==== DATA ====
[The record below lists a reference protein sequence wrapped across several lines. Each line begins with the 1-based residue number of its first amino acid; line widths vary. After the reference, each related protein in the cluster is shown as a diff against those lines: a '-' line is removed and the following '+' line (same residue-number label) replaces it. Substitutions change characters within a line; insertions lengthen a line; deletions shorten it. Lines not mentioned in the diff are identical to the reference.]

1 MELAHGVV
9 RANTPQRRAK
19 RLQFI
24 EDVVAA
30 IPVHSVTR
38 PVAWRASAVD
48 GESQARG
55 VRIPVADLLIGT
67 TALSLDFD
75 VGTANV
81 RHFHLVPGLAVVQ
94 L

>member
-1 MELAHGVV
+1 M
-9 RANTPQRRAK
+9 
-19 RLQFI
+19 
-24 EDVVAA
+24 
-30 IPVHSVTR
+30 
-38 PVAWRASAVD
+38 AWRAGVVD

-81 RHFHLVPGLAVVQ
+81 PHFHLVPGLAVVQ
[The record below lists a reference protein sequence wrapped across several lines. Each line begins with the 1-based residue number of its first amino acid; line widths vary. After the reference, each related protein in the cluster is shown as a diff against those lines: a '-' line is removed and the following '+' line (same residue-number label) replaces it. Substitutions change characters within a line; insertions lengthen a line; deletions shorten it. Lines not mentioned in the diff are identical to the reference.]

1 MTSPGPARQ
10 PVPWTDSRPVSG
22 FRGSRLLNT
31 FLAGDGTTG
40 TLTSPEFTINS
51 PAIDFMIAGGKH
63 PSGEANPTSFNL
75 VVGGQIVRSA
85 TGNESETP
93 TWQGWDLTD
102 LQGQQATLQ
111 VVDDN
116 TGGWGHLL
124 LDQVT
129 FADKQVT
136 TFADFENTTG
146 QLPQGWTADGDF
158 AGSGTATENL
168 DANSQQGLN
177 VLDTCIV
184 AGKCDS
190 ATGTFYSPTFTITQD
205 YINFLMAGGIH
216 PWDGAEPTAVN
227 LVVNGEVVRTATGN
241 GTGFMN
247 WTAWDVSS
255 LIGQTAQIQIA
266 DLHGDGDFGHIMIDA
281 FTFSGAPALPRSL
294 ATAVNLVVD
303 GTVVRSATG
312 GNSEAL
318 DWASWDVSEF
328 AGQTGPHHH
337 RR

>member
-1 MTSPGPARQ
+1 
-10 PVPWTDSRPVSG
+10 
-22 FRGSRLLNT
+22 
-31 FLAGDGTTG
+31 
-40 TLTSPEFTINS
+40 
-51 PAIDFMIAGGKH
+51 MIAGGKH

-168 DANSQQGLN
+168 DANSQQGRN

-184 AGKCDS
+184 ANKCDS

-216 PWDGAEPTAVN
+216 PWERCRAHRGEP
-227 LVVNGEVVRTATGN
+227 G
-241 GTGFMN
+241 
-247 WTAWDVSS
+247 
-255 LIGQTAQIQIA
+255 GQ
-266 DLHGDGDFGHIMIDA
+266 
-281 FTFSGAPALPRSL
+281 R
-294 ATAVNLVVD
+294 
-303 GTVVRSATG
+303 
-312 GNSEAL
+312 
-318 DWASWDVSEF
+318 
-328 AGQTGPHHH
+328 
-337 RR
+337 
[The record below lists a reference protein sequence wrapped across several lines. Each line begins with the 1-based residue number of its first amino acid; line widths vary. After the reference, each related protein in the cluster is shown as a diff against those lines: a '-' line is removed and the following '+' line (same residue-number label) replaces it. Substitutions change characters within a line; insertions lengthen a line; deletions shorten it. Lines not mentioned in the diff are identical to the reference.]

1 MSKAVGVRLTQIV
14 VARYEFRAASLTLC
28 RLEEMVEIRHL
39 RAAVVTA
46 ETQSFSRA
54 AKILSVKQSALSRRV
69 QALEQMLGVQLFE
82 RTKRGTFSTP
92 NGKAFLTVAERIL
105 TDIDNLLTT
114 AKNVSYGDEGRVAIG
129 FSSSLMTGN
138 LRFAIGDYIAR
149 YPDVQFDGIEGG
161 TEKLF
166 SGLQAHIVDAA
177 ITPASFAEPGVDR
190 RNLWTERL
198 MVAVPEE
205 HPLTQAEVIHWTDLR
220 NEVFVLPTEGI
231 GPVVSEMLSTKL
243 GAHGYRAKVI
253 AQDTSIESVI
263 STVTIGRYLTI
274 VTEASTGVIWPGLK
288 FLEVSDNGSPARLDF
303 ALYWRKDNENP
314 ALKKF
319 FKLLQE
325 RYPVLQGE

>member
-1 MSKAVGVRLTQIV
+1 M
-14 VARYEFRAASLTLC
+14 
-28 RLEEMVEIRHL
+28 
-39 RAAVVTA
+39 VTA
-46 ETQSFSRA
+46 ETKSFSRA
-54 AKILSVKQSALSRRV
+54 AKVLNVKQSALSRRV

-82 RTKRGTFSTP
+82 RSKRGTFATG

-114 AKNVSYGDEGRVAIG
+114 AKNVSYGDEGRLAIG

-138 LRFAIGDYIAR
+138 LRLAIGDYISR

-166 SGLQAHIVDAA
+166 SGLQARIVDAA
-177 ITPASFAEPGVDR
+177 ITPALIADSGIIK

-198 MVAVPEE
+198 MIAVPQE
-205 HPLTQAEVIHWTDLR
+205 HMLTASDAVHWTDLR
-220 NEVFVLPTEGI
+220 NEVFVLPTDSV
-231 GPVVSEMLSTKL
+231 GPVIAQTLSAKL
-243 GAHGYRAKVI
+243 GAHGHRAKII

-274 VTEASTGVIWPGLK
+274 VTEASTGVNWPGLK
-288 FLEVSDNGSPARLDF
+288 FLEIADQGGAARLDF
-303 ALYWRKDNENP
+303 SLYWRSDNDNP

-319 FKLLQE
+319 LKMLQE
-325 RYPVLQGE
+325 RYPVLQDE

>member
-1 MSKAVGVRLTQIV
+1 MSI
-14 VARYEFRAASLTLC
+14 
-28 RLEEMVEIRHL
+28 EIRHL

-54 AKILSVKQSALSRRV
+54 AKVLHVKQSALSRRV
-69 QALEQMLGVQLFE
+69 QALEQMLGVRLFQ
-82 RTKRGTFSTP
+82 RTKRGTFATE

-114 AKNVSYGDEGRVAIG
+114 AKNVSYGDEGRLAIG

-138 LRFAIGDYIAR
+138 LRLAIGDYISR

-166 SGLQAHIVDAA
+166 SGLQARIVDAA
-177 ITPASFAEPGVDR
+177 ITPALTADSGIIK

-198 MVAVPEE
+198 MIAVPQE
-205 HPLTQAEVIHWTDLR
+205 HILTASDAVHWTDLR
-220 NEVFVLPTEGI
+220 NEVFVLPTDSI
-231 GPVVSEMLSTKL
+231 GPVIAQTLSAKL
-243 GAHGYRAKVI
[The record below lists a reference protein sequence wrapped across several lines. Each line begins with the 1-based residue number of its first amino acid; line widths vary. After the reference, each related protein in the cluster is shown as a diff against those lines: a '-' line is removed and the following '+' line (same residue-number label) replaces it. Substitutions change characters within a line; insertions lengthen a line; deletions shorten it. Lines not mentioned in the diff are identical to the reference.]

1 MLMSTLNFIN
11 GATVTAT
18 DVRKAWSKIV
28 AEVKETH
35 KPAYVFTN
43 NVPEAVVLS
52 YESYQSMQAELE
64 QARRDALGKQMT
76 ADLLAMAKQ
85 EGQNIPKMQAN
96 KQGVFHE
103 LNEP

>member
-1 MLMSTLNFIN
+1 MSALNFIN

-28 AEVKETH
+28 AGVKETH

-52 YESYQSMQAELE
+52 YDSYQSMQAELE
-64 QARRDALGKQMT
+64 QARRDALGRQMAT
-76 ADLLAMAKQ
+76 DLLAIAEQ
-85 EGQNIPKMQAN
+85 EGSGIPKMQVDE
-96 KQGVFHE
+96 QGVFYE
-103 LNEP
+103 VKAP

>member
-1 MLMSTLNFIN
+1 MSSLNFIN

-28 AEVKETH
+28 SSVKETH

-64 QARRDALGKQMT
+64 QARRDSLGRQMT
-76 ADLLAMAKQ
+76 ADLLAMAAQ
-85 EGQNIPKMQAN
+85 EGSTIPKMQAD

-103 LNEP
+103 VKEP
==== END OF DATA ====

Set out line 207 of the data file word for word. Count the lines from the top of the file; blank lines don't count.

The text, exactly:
-205 HPLTQAEVIHWTDLR